This assessment is worth 15% of your total mark.
Assessment Task 2
Learning Outcomes: 3,4
This is a written assignment that will demonstrate your ability to synthesise information from a variety of sources. It will also allow you to demonstrate your ability to review and critically analyse literature. We will finalise the essay title and content during our meetings. The word count for your essay should be 2000 words.
This assessment is worth 25% of your total mark.
Assessment Task 3
Learning Outcomes: 1,2,3,4
This is the main component of your assessment and is the piece of writing that reports the results of your research project. You may want to think of this piece of assessment as a small dissertation. The structure of your report needs to be scientific, i.e. organised into standard sections: introduction, aims and hypotheses, materials and methods, results, discussion, and conclusions. The word count for your research project should be 3500 words.
This assessment is worth 60% of your total mark.
Academic integrity is a core part of our culture as a community of scholars. At its heart, academic integrity is about behaving ethically. This means that all members of the community commit to honest and responsible scholarly practice and to upholding these values with respect and fairness. The Australian National University commits to embedding the values of academic integrity in our teaching and learning. We ensure that all members of our community understand how to engage in academic work in ways that are consistent with, and actively support academic integrity. The ANU expects staff and students to uphold high standards of academic integrity and act ethically and honestly, to ensure the quality and value of the qualification that you will graduate with. The University has policies and procedures in place to promote academic integrity and manage academic misconduct. Visit the following Academic honesty & plagiarism website for more information about academic integrity and what the ANU considers academic misconduct. The ANU offers a number of services to assist students with their assignments, examinations, and other learning activities. The Academic Skills and Learning Centre offers a number of workshops and seminars that you may find useful for your studies.
You will be required to electronically sign a declaration as part of the submission of your assignment. Please keep a copy of the assignment for your records. Unless an exemption has been approved by the Associate Dean (Education) as submission must be through Turnitin.
For some forms of assessment (hand written assignments, art works, laboratory notes, etc.) hard copy submission is appropriate when approved by the Associate Dean (Education). Hard copy submissions must utilise the Assignment Cover Sheet. Please keep a copy of tasks completed for your records.
Late submission of assessment tasks without an extension are penalised at the rate of 5% of the possible marks available per working day or part thereof. Late submission of assessment tasks is not accepted after 10 working days after the due date, or on or after the date specified in the course outline for the return of the assessment item. Late submission is not accepted for take-home examinations.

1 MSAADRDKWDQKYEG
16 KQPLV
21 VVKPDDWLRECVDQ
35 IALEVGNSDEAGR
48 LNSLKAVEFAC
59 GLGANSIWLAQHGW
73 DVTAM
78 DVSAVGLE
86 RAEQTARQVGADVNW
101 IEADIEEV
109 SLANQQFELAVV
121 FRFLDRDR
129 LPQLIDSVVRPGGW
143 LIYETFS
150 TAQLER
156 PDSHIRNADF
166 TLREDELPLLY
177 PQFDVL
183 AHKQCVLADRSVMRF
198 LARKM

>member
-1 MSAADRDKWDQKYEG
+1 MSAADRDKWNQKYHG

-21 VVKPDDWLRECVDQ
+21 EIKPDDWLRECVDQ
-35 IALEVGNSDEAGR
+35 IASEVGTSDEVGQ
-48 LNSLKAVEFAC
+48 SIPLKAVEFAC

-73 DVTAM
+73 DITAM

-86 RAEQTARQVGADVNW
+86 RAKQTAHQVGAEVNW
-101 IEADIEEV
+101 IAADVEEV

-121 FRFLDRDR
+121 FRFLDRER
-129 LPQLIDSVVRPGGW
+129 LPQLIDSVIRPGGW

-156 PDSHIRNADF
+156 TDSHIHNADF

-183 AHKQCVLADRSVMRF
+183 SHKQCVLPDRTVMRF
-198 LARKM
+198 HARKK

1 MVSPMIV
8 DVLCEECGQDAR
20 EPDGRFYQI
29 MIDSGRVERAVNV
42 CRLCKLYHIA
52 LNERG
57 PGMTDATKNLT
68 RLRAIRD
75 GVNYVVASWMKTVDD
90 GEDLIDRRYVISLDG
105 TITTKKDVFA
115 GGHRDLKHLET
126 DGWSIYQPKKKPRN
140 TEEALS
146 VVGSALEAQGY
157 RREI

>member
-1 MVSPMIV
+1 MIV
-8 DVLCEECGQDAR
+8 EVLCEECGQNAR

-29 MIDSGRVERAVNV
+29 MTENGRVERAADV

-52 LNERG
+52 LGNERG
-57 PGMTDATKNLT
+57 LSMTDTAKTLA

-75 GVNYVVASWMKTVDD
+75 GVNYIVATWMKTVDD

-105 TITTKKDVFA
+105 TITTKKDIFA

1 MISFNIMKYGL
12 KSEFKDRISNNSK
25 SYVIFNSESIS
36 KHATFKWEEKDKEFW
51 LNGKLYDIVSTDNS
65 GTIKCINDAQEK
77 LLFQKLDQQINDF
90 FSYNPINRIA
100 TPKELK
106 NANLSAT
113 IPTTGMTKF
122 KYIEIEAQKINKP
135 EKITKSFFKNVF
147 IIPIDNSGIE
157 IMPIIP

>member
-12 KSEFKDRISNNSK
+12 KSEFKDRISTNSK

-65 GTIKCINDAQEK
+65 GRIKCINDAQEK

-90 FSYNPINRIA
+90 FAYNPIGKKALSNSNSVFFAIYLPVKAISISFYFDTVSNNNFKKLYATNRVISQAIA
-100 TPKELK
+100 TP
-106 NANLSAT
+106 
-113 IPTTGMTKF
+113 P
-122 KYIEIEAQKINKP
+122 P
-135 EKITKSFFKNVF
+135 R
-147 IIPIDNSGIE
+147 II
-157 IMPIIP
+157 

Accepted academic practice for referencing sources that you use in presentations can be found via the links on the Wattle site, under the file named “ANU and College Policies, Program Information, Student Support Services and Assessment”. Alternatively, you can seek help through the Students Learning Development website.
Written assignments will be uploaded onto wattle once graded.
Extensions and Penalties
Extensions and late submission of assessment pieces are covered by the Student Assessment (Coursework) Policy and Procedure. The Course Convener may grant extensions for assessment pieces that are not examinations or take-home examinations. If you need an extension, you must request an extension in writing on or before the due date. If you have documented and appropriate medical evidence that demonstrates you were not able to request an extension on or before the due date, you may be able to request it after the due date.
Resubmission of Assignments
Resubmission of assignments is not permitted.
Distribution of grades policy
Academic Quality Assurance Committee monitors the performance of students, including attrition, further study and employment rates and grade distribution, and College reports on quality assurance processes for assessment activities, including alignment with national and international disciplinary and interdisciplinary standards, as well as qualification type learning outcomes.
Since first semester 1994, ANU uses a grading scale for all courses. This grading scale is used by all academic areas of the University.
Support for students
The University offers students support through several different services. You may contact the services listed below directly or seek advice from your Course Convener, Student Administrators, or your College and Course representatives (if applicable).
- ANU Health, safety & wellbeing for medical services, counselling, mental health and spiritual support
- ANU Diversity and inclusion for students with a disability or ongoing or chronic illness
- ANU Dean of Students for confidential, impartial advice and help to resolve problems between students and the academic or administrative areas of the University
- ANU Academic Skills and Learning Centre supports you make your own decisions about how you learn and manage your workload.
- ANU Counselling Centre promotes, supports and enhances mental health and wellbeing within the University student community.
- ANUSA supports and represents undergraduate and ANU College students
- PARSA supports and represents postgraduate and research students
Dr Justyna Miszkiewicz